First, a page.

Artist Andrea Monroe merges her Catholic upbringing with a tongue-in-cheek sense of humor in creating her intriguing and colorful figurative paintings. Visit her website to see more of her art.
My approach to almost everything in my life has been basically done with “out of the box” thinking. Creativity touched all – my home, my work, and the way I portrayed myself in the world. Ironically though, painting did not come to the forefront until 1998 when I had my son and began decorating his room with colorful, whimsical creatures. Then, in 2003, I had a spiritual breakthrough and learned we are all instruments who were put on this earth to express something larger than ourselves.
I love color, but mostly I love detail. My basic painting strategy is to break down a larger shape into the small individual shapes that make up the whole. This has been sometimes referred to as a “paint-by-number” technique.
The colors I use are always hand mixed or happy accidents, depending on how you want to look at it. I follow no rule of thumb in their placement either. That kind of “letting go” makes for a pretty interesting overall experience, leading the viewer deeper into the painting.
Influenced by a Catholic upbringing, my first series began with a painting called The Release, which led the way to other spiritual paintings I afterwards dubbed “Byzantine pop” and ended with The Last Supper, my own rendition of what it would be with noteworthy spiritual leaders seated at the table.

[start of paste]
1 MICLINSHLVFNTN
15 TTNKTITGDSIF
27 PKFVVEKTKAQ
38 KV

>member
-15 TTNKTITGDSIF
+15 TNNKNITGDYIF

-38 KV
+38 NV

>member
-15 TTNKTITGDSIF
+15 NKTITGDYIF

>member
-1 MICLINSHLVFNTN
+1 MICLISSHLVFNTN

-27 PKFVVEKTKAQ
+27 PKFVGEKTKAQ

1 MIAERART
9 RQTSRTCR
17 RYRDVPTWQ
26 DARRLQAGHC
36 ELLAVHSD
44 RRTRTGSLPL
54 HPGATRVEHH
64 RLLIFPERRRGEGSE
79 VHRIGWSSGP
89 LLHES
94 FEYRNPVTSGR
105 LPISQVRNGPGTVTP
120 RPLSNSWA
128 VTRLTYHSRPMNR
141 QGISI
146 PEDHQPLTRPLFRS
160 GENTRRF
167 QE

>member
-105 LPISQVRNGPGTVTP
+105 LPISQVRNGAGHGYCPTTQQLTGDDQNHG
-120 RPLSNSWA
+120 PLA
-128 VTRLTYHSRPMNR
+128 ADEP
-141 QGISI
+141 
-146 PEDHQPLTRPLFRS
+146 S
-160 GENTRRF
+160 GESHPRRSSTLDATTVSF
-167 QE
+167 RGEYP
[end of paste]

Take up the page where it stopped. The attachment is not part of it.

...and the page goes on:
Once “spirit” moved through me, I began to exercise another part of my personality onto canvas – my tongue-in-cheek sense of humor. The next series became pretty much the birthplace for symbolism in my paintings with titles to match; I’m Not Kissing Your Ass Anymore or Cross-Section of a Squirrely Guy.
Having grown up in a family who did a lot of antiquing, I’d been exposed to a lot of history – people, objects, furniture, and textiles. My “LA Series” expresses that influence. It began with a painting I did for a Northridge, California event, called The Halversons Were Here. Using a textile print of the 1930s era in the background, the Halverson family is painted into a patternly history of what the Northridge area once was, with alfalfa farms, orange trees, and a bubbling underground oasis.
I really enjoyed the look of this painting and continued on with more paintings that entertained Los Angeles’ historical street names.
Symbolism being a large part of my work, was used the strongest during ‘The Story of my Divorce,’ a series I painted during my divorce. Each painting was an extremely personal and visual dialogue of the sadness and empowerment I faced while ending my marriage.
Currently, I’ve embarked on painting ‘The Harlots.’ The name brewed and became a reality to canvas after an ex-boyfriend insulted me by calling me one. Again, history and a sense of humor play a prominent role in the images.
I hope you’ve enjoyed my brief story. I look forward to finally becoming a full time painter, hopefully settling into a community of like-mindedness where love, kindness, and creativity are in each and every breath.
Artist Andrea Monroe invites you to follow her on Facebook.